Michael Meyer, Dean of AKU’s Graduate School of Media and Communications on Africa’s Growing War on Corruption

A forthcoming survey of Kenyan youth conducted by the East African Institute at Aga Khan University found a startling “integrity deficit.” Half of the respondents believe that how one earns money is irrelevant, and a third said they would readily give or take a bribe. Three-quarters would not report corruption, fearing retribution.

By Michael Meyer, Dean of the Graduate School of Media and Communications at Aga Khan University in Nairobi.

NAIROBI (Jan 7, 2016) – To the chagrin of most Africans, the world has long viewed their continent through the prism of the three “Cs” – conflict, contagion, and corruption.

africaYet the first two are anything but general. Civil war is confined mainly to particular regions – for example, South Sudan or the Democratic Republic of Congo. And Ebola in West Africa spread more to Europe and the United States than to the rest of the continent. But the third, corruption, has been universal, blighting almost every country.

… And nowhere is drawing as much attention than Tanzania, where newly elected President John Pombe Magufuli has set a rare standard for leadership.

After visiting a hospital where patients lay in corridors, Magufuli downsized an opulent dinner marking the opening of parliament and spent the money on hospital beds. He also canceled Independence Day celebrations and put the savings into stemming a cholera outbreak. He banned business-class travel and expensive government retreats, sacked allegedly corrupt senior officials, and began streamlining complicated regulations that crooked bureaucrats exploited to extract hefty bribes.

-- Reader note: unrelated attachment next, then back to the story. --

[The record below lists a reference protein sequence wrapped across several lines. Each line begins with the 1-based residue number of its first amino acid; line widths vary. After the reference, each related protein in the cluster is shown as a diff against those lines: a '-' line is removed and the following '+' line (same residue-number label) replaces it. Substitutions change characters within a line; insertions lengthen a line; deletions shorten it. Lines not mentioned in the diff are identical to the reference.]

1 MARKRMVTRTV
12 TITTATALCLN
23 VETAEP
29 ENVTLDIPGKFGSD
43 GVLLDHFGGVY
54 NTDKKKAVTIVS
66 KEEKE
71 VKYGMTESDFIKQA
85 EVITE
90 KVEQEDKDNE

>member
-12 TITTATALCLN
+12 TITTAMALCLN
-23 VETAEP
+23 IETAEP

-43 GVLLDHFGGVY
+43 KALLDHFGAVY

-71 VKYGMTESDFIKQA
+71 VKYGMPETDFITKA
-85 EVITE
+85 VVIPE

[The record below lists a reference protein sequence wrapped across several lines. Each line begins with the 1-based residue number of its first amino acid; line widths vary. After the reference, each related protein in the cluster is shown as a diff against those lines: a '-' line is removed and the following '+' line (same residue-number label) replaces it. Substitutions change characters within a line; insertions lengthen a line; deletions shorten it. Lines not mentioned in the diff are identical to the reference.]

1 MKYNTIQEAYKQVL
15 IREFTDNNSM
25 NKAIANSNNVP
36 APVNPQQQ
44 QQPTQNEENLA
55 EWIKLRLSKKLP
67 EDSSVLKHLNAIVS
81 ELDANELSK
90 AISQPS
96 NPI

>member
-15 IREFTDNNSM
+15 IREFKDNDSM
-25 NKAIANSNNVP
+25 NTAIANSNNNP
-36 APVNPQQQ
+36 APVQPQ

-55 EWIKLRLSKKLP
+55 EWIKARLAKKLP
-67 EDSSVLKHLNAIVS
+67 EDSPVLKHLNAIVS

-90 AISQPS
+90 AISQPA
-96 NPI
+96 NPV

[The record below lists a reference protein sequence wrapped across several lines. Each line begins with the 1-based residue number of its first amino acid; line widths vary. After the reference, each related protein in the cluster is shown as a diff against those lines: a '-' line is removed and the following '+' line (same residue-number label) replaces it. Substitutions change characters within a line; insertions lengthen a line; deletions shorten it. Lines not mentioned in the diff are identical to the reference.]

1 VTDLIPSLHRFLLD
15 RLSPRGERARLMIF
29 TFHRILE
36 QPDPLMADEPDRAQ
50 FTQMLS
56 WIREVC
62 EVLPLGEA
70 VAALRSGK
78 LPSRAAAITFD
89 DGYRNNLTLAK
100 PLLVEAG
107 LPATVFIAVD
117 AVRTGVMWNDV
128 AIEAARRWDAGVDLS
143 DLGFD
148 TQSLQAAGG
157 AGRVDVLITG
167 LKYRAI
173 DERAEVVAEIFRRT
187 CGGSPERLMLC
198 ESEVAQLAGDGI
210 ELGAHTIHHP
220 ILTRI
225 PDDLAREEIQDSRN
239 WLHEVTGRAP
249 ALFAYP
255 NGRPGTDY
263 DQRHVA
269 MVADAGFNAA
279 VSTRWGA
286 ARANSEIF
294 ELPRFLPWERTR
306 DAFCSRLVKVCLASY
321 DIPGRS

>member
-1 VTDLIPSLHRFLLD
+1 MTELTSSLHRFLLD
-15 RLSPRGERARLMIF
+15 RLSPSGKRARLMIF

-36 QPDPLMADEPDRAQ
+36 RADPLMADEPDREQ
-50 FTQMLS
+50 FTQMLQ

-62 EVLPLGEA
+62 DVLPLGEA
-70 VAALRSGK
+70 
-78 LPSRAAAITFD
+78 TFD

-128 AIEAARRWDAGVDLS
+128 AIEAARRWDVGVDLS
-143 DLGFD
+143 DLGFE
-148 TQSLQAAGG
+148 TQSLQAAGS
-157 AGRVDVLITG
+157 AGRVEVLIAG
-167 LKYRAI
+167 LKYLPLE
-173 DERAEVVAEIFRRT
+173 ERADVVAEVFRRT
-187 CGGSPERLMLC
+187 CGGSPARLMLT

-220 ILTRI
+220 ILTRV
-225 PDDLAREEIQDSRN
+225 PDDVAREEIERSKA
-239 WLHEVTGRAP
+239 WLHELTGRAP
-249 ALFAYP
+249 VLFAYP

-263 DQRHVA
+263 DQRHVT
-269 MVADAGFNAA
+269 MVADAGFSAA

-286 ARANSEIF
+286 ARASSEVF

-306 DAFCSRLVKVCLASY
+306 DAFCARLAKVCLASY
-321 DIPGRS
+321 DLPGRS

In East Africa, where Twitter is popular, users are pressing their own governments to act with hashtags like #WhatWouldMagufuliDo? That question is most salient in Kenya, the face of a rising Africa – and the continent’s third most corrupt country, according to Transparency International, surpassed only by two near-failed states, Liberia and Sierra Leone

In the last few weeks, Kenyatta, a son of Kenya’s first president, fired a third of his cabinet, in his own words, “to curb rampant corruption.”

… In July, US President Barack Obama signed a pact to help Kenya in its war on corruption. As with bilateral cooperation to fight terrorism, the pact focuses on illicit financial flows, in addition to the recovery of stolen assets. The US has since imposed an entry ban on an unspecified number of public officials. European countries should follow suit, in Kenya and elsewhere.

Most important is ending the culture of impunity. A forthcoming survey of Kenyan youth conducted by the East African Institute at Aga Khan University found a startling “integrity deficit.” Half of the respondents believe that how one earns money is irrelevant, and a third said they would readily give or take a bribe. Three-quarters would not report corruption, fearing retribution.

Changing that mindset is crucial. Corruption will never be wiped out in Africa or anywhere else. But it should be an aberration, not an absolute.

michael-meyer
Michael Meyer, Dean of the Graduate School of Media and Communications at Aga Khan University in Nairob. (image credit: AKU-GSMC)

Michael Meyer, a former communications director for UN Secretary-General Ban Ki-moon, is Dean of the Graduate School of Media and Communications at Aga Khan University in Nairobi.

Sources:

 

Revelations …
 

The 1970s were an exciting time to be African. Many of our nations had just achieved independence, and with that came a deep sense of dignity, self-respect and hope for the future.
 
Excerpt from “Dead Aid: Why Aid Is Not Working and How There Is a Better Way for Africa

 

In the African nations of Burkina Faso, Rwanda, Somalia, Mali, Chad, Mauritania and Sierra Leone from 1970 to 2002, over 70% of total government spending came from foreign aid, according to figures from the World Bank.
 
Excerpt from “Why Foreign Aid Is Hurting Africa

 

Corruption is the single biggest threat to Africa’s growth.
 
Corruption is one of the most formidable challenges to good governance, development and poverty reduction in Africa.
 
The solution lies in good, ethical leadership, strong and enforceable laws against corruption, severe sanctions for corruption crimes underpinned by a national culture of promoting ethics from family to national level.
 
Ali Mufuruki, CEO of Tanzania’s Infotech Investment Group and member of the IMF’s Group on sub-Saharan Africa

 

 

Research, Insight & Perspective by A. Maherali

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